I will talk to Egyptians, says Kenny as Halawa trial delayed a 16th time
Taoiseach Enda Kenny says he will again speak to the Egyptian president over the African country's continued detention of Dublin student Ibrahim Halawa.
It will be the latest in a series of contacts in the case between Mr Kenny and President Abdel Fattah el-Sisi. Mr Kenny has twice raised the case in face-to-face meetings with el-Sisi and has also written to him over delays in Halawa's trial, which was delayed again yesterday.
The case has been adjourned until December 13, Ibrahim's 21st birthday.
Mr Kenny said he was very disappointed at the 16th adjournment in the case and he said el-Sisi had told him that he could not interfere in Egypt's judicial process.
"He [el-Sisi] has said he can only use his presidential pardon powers once the case has been delivered on," said the Taoiseach.
He said the Government is also supporting an appeal for the student's deportation to Ireland under Egyptian law 140.
"I am concerned about this. It seems to be a case of a different issue every time there is a postponement of the case. We would like to see the case heard so that there can be a conclusion to it," said Mr Kenny.
"It is my intention to contact president el-Sisi again as a matter of urgency, probably in the next week."
Halawa was arrested in August 2013 at a protest in a mosque in Cairo. Egypt has denied claims he has been tortured. The case was adjourned at the weekend because some of the 493 co-accused were unable to appear in court.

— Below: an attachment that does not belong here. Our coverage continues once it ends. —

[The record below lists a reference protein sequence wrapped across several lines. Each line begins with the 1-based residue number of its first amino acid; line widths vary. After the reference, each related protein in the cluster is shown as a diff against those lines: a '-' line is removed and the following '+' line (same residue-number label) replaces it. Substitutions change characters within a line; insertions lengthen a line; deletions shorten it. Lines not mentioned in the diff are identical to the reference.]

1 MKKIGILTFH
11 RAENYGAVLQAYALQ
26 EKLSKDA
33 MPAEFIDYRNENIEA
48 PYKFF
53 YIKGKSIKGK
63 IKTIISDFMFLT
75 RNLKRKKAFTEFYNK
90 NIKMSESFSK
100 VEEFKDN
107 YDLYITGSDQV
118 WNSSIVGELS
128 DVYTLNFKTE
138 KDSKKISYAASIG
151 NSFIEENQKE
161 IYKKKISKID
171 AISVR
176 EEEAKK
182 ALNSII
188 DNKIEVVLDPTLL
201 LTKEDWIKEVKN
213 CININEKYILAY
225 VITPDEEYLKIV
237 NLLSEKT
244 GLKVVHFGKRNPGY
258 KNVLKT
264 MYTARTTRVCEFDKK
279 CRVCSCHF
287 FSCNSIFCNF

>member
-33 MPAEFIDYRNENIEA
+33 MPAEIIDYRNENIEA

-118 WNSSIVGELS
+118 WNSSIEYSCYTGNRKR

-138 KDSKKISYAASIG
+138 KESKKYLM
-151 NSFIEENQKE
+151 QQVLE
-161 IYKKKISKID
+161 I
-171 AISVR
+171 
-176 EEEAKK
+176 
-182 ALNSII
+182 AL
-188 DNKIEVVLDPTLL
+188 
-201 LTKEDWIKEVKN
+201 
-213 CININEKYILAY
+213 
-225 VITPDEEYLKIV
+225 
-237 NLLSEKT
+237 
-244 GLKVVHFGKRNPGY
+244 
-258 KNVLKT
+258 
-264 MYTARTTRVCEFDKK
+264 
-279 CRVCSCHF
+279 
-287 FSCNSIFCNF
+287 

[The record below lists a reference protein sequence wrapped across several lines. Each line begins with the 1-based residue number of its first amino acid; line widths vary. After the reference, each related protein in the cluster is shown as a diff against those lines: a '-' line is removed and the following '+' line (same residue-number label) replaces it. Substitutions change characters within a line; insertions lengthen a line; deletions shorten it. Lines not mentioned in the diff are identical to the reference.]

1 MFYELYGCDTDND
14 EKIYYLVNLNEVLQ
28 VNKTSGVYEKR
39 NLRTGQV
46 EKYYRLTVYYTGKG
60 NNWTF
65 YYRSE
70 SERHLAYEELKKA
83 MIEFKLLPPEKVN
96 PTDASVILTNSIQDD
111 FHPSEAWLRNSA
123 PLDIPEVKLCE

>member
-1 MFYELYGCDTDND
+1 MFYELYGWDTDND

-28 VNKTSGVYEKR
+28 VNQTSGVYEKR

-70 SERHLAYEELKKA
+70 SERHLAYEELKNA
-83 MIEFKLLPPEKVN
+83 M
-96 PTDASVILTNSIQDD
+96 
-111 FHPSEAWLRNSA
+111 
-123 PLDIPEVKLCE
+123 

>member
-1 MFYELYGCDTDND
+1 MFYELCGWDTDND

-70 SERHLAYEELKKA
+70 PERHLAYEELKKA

The student's London-based barrister Katie O'Byrne said she wasn't surprised by the latest delay in the case.
"It is not legitimate to hold a trial for 494 people in a mass trial and it is not legitimate to delay a case for three-and-a-half years," said the lawyer.
"We're not aware there is any evidence at all against our client, which underlines the point he cannot have a fair trial."
She told RTE news it is still unclear what specific charges Halawa faces because of the limited documents released by the Egyptian prosecutors.
Foreign Affairs Minister Charlie Flanagan said he spoke to the Egyptian ambassador at the weekend to protest about the latest delay in the case.
Ireland's Ambassador to Egypt, Damien Cole, led an Embassy observer team at the hearing. Embassy officials have attended all hearings to date.
"Our understanding is that the trial has been adjourned until December 13 as a number of the defendants were not present in the court. This is linked to heightened security concerns in Cairo, following planned protests," said Mr Flanagan.
"Our priority remains to see this young man returned to Ireland and to his family as soon as possible.
"The Government will continue to use every possible opportunity to underline our concerns about this case to the Egyptian authorities, both bilaterally and with the EU and other partners."
Halawa has spent 1,184 days in prison. Amnesty International has declared him a prisoner of conscience based on its own eye-witness evidence "that he could not have carried out the acts he is accused of".